Monday, July 27, 2009

If He Says No, It Means a Thousand Times No

Westley has learned to say "no." He's been shaking his head "no" for months, but he didn't actually say the word until a few days ago. Along with "book," it's a word he pronounces perfectly every time, although sometimes his toddler accent makes it sound like there's a Y in there: "nyo!" It's quickly becoming one of his favorite words, and it's kind of empowering. For me.

I suck at saying no. I'm sure I was a typical no-happy toddler, but I either grew out of the word (after rediscovering it in middle school, of course) or lost my familiarity with it somewhere. I've said yes to work, to sex, to ideas that I did not want simply because I didn't feel like saying "no" was an option. The notion that someone could just say no--to drugs or anything else--seems laughable to me, because in my experience, it's never worked that way. There's no "just" about it: saying "no" can be hard.

The ironic thing, of course, is that a big part of my job as a mother is to say no: "No, it's bedtime now"; "No, you can't climb on the TV bench"; "No, big scissors are not for little boys." But having it as part of my daily routine doesn't make saying it any easier. And it certainly doesn't make it more fun. Sometimes I get to the end of the day and want to cry, because it feels like all I did all day was tell Westley "no" ten thousand times. I know I let Westley do things that another mother might not, simply because, if it's not an issue of health and safety, it's easier let him play in my underwear drawer or to read the same book six times in a row. I'd rather clean up the mess or deal with the repetition than hear myself sounding like The Enemy of Fun.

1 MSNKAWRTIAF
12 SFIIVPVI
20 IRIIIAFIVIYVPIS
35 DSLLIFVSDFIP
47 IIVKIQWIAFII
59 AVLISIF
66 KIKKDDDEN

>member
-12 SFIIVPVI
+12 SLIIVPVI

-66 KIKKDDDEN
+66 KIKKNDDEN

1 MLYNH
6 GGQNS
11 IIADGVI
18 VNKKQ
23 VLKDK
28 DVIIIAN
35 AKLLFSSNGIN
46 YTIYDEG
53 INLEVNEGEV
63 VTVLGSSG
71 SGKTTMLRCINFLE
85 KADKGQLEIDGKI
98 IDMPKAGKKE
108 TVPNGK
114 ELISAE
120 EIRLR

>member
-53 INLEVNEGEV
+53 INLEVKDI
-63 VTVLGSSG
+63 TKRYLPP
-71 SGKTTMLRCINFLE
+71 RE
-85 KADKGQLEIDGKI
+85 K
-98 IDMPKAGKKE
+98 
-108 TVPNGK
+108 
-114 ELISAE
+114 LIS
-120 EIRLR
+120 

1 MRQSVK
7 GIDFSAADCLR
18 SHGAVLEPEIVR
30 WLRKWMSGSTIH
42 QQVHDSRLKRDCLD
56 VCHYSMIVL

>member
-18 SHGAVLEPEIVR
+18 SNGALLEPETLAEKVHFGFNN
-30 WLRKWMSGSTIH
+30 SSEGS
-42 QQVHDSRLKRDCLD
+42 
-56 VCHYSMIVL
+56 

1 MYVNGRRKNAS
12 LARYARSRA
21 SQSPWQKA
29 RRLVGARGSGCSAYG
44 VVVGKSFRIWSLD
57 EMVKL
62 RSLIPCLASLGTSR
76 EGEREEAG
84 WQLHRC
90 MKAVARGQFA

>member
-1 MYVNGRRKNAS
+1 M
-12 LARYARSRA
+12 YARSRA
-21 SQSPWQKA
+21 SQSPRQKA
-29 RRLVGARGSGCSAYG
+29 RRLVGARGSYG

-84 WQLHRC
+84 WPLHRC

My relationship with "no" is problematic, to say the least. Being conscious of that helps. Having a child in need of boundaries helps more. But having a child who says "no"--and I realize that I'm probably all alone out on my limb, here--is really awesome.

A few months ago, Rob and Westley and I were visiting Rob's parents and grandmother, and Westley had a tantrum. Not a huge one--just one of the mini-meltdowns that's relatively easily soothed by having mom hold him and reflect his feelings back: "You didn't like that! You're so mad! You say no, no, no--"

"There's a word you don't need to teach him," Rob's grandmother interjected.

I just kept addressing my squirming toddler, but I remember thinking at her, You're wrong about that.

"No" is important. Crucial, even. It's a power word. It can express "I don't care for that plan," and "Get the fuck away from me!" And while I certainly don't enjoy hearing a cranky child say "no" to me over and over when I'm trying to cook a meal or change a diaper or kiss my husband, I love that Westley says it. It's a good reminder to me that if my little son can openly say when he doesn't want something, so can I. Westley seems to love it, too. For one thing, it's a lot easier for me to understand what he wants (or rather, doesn't want) when he says "no," as opposed to just shouting "mama" at me.

"Can you tell he's two?" a mom said to me at the park one day about her own son. "'No' is his favorite word."

I think if you're little and you've got to pick a favorite word, "no" is a pretty good one. After all, the world hands you a lot of nos when you're a toddler; it's got to feel good to give some of that no right back. Even if you still have to get your diaper changed and go to bed on time.